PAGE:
First Women Lieutenant Governors and Territorial Commissioners

Alberta The Hon. W. Helen Hunley
British Columbia The Hon. Iona Campagnolo
Manitoba The Hon. Pearl McGonigal
New Brunswick The Hon. Margaret Norrie McCain
Northwest Territories Helen Mamayaok Maksagak
Nova Scotia The Hon. Myra A. Freeman
Nunavut (Territory) Helen Mamayaok Maksagak
Ontario The Hon. Pauline M. McGibbon
Prince Edward Island The Hon. Marion Reid
Québec The Hon. Lise Thibault
Saskatchewan The Hon. Sylvia Olga Fedoruk
Yukon (Territory) The Hon. Ione J. Christensen

First Women in Federal Government

First woman Governor General
First woman Speaker of the House of Commons
First woman Member of Parliament from Quebec to be a Cabinet
The Rt. Hon. Jeanne Sauvé
First woman Prime Minister
First woman Minister of Justice and Attorney General
First woman Minister of National Defence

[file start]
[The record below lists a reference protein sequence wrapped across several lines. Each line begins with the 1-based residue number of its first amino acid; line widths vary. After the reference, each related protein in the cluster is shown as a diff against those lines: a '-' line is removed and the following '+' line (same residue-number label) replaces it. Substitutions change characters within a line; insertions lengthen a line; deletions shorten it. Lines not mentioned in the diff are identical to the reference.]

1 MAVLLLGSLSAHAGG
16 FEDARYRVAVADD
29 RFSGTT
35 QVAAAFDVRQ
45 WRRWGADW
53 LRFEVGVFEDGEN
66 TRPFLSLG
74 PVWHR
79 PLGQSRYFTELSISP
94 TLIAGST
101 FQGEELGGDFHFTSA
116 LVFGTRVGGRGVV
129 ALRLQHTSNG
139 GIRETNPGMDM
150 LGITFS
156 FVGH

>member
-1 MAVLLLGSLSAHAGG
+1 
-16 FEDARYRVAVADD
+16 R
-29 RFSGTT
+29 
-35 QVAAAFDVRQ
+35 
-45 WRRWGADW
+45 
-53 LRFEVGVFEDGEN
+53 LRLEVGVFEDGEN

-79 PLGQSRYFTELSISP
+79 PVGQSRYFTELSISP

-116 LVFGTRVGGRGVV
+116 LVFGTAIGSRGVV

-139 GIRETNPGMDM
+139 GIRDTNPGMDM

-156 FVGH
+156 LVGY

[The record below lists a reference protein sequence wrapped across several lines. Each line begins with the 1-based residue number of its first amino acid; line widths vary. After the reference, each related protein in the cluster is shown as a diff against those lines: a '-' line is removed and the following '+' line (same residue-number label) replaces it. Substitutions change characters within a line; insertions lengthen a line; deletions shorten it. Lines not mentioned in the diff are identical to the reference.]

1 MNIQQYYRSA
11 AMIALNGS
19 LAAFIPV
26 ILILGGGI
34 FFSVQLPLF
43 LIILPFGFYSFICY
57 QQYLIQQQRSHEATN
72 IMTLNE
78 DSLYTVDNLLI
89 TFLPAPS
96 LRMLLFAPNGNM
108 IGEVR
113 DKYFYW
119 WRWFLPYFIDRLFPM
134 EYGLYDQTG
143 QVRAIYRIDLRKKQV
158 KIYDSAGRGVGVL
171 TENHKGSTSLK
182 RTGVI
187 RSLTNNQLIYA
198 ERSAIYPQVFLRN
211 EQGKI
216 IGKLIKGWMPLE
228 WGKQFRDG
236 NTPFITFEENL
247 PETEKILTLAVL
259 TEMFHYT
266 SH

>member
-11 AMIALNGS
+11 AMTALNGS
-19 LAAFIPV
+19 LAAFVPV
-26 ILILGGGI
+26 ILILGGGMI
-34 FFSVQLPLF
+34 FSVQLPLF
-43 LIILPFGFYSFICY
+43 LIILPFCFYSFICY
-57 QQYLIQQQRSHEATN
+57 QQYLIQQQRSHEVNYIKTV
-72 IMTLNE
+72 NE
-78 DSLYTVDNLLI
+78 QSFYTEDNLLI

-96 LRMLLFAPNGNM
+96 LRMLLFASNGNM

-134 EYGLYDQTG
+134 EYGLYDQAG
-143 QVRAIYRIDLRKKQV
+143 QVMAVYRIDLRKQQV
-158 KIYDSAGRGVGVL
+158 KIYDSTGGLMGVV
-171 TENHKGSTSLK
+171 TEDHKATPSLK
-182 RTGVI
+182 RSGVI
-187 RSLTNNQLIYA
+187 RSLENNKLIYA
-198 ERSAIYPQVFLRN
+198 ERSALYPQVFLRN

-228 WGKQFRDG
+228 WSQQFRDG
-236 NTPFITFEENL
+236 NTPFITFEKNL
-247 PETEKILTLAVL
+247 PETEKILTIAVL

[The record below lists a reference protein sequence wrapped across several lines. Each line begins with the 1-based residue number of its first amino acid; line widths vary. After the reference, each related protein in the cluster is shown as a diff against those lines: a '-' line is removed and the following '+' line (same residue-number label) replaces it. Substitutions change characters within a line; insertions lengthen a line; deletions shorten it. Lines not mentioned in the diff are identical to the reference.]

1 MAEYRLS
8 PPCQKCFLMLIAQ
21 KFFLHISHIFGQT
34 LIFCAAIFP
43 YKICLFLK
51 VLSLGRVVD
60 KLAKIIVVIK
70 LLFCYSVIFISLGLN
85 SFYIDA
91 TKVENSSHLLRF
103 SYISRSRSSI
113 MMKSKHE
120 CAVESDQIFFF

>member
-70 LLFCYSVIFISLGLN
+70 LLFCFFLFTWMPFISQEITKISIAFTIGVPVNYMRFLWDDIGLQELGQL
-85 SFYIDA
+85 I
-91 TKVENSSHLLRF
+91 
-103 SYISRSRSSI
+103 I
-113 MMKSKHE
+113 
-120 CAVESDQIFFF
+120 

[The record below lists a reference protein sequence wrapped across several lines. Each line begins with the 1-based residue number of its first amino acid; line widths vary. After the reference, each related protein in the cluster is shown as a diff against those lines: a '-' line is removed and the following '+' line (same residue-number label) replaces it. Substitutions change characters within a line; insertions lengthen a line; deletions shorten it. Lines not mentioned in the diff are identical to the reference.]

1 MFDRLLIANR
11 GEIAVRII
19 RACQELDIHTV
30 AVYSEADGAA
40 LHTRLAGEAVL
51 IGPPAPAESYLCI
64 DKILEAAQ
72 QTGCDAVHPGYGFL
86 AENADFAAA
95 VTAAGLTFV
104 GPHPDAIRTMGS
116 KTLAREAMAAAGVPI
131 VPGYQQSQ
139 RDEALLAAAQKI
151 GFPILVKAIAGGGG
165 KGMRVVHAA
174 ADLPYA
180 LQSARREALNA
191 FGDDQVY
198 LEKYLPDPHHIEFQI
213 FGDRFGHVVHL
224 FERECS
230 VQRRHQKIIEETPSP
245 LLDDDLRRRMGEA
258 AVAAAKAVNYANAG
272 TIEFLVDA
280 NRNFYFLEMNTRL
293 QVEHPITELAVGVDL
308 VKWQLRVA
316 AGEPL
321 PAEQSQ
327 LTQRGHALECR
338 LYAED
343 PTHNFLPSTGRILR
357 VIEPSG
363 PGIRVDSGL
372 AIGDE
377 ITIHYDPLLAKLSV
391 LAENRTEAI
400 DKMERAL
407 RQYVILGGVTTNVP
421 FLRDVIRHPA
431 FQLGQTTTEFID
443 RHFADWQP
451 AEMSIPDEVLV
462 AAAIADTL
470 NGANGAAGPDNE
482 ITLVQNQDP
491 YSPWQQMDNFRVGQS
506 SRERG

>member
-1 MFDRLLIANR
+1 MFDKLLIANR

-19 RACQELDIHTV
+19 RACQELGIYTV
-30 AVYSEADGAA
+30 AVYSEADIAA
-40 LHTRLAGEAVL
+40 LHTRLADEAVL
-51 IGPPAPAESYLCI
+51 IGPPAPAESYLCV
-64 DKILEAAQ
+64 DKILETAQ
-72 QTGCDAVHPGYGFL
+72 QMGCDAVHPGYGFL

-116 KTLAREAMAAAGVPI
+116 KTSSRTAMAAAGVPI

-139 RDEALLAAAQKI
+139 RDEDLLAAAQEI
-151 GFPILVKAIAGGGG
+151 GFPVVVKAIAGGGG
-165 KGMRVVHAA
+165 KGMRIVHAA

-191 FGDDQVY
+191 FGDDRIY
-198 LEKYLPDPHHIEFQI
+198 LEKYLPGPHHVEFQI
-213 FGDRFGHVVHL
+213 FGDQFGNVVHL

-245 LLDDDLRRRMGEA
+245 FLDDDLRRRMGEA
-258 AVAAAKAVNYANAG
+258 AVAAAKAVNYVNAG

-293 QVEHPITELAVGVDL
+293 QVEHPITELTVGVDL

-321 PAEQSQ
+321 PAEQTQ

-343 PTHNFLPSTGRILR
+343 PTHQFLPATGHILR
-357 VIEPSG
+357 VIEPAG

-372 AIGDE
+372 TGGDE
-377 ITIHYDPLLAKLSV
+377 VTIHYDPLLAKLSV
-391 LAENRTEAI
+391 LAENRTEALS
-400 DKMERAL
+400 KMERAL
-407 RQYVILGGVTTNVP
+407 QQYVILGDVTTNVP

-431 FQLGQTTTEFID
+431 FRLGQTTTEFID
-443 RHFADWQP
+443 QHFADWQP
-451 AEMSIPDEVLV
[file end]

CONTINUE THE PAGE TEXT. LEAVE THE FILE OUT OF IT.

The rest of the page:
First woman elected leader of Progressive Conservative Party
The Rt. Hon. Kim Campbell
First woman Speaker of the Senate The Hon. Muriel McQueen Fergusson
First woman Cabinet Minister The Rt. Hon. Ellen Louks Fairclough
First woman Senator
First woman appointed Chair of a Senate Standing Committee
Cairine Reay Mackay Wilson
First woman Member of Parliament
One of the first two women elected to Ontario Legislature
Agnes Campbell Macphail
First woman Deputy Prime Minister The Hon. Sheila Maureen Copps
First woman Deputy Speaker of the House The Hon. Andrée Champagne
First woman to serve as head of a federal political party in Canada The Hon. Audrey McLaughlin